TORONTO – Toronto’s homeless community and its supporters are demanding a better plan from the city for the coming winter.
The Shelter Housing Justice Network, which represents members of the homeless community and those who work with them, has issued a report with several recommendations for the city to implement.
It says leases on hotels used for the homeless during the pandemic should be extended through the winter.
“The City has scrambled to add unplanned spaces because of this poor planning,” the group said in a news release.
“To avoid repeated planning failure, address the ongoing crisis and systemic inadequacies and injustices SHJN is calling for the Winter Plan and the plan for the spring and beyond to be fully implemented.”
SHJN says shelter residents’ deaths are 78 per cent higher in the first 8 months of 2021 over 2019, adding that it disproportionately impacts Indigenous and Black people in Toronto with 63 per cent of all unhoused people in Toronto considered Black and Indigenous People of Colour (BIPOC).
“The city must repeal the no-camping bylaw,” said Greg Cook, an outreach worker at Sanctuary Ministries Toronto.
“People have the right to exist.”
The group would also like the city’s no-camping bylaw repealed to allow those who are homeless to sleep in Toronto parks.
The city cleared several homeless encampments from parks this past summer, saying they were unsafe. The city won a court battle last year that upheld its powers to enact and enforce the no-camping bylaw.
Homeless encampments popped up throughout the city when COVID-19 hit in March 2020. Hundreds fled shelters for fear of contracting the virus.
The city said Tuesday the encampments were not safe and illegal.
“The city cannot force people to come inside and avail themselves of the many services offered by the city, but living in an encampment in a city park or right-of-way is not permitted,” said city spokesman Anthony Toderian.
The city said it has moved nearly 7,300 people to permanent housing from the shelter system in the time since the pandemic hit and August this year.
The overdose crisis in the province is also hitting the homeless at a much higher rate than the general public.
On Tuesday, advocates added 16 names — many John Does — to a memorial for homeless people who have died on the streets and in shelters during August and September.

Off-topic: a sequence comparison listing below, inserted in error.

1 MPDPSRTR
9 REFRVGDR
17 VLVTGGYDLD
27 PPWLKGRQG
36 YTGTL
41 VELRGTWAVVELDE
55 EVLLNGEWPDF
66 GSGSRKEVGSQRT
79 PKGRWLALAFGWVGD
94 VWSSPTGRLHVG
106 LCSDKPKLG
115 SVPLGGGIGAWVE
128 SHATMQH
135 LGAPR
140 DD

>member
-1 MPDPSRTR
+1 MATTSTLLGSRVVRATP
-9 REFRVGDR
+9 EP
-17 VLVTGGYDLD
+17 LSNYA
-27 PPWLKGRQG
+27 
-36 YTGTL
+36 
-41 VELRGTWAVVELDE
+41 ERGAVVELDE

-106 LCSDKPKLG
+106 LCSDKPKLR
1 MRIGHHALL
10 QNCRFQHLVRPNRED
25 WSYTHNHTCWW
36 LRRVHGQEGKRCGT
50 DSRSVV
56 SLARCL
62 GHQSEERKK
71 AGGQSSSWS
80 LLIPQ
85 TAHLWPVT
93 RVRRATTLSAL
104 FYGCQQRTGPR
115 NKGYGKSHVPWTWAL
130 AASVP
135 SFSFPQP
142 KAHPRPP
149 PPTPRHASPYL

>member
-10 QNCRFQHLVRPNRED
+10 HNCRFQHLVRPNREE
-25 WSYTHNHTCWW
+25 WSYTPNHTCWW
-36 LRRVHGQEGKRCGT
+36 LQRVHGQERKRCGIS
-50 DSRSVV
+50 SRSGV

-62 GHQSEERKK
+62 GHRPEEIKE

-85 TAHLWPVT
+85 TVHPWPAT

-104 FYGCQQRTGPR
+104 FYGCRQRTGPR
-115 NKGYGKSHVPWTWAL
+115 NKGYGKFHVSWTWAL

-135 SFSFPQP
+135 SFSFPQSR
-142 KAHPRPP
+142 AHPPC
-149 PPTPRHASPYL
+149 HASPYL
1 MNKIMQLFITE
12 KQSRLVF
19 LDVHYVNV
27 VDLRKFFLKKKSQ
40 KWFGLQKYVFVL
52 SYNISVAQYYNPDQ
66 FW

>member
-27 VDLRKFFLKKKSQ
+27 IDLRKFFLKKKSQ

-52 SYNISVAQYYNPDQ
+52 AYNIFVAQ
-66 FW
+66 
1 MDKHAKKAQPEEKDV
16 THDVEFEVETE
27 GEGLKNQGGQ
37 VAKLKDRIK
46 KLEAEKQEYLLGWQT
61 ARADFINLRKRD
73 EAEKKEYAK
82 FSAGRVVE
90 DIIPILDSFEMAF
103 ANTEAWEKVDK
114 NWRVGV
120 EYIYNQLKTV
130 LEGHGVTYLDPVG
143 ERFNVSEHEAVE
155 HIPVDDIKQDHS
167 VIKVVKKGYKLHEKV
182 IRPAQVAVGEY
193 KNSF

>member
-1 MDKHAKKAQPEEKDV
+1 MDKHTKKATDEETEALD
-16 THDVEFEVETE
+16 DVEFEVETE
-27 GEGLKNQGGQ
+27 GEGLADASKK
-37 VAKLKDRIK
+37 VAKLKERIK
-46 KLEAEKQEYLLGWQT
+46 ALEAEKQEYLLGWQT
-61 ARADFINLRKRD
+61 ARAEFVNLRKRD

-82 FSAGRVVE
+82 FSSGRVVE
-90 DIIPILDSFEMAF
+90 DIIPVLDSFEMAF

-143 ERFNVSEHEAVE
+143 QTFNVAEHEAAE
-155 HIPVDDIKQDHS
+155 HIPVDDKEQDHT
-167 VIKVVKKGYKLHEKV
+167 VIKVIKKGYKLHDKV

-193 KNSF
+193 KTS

“We are in the middle of an escalating overdose crisis,” Cook said at the memorial outside the Holy Trinity church.
“Our loved ones and friends are dying. Half of the people who die without housing die of drug toxicity — this is alarming and must be addressed.”
Jennifer Jewell, who lived in an encampment before taking the city’s offer to move into a shelter hotel downtown 10 months ago, said safe housing should be the city’s highest priority.
“We need housing now, people need to be provided safe spaces to heal, they need homes,” Jewell said.
While shelter hotels provide a room, she said the city needs to offer more harm reduction services because she’s seen many die in her hotel alone. She said it took the city 11 months to set up a peer-support program to help with overdoses.
“Please help us,” Jewell said. “Police are no solution.”
Jewell said she has no idea how long she can stay at the hotel the city has leased despite constantly asking officials.
The city said it “continues to explore appropriate options” to ensure vulnerable residents have access to safe indoor shelter space and that it plans to “continue current response efforts” until at least the end of the year.
“Most hotel providers have indicated willingness to extend leases to at least April 2022 to mitigate the need for transitions during the winter,” Toderian added.
The city’s winter services plan will be shared in early November, Toderian said, and will include details on 24-hour respite centres and warming centres that will be activated when extreme cold-weather alerts are issued.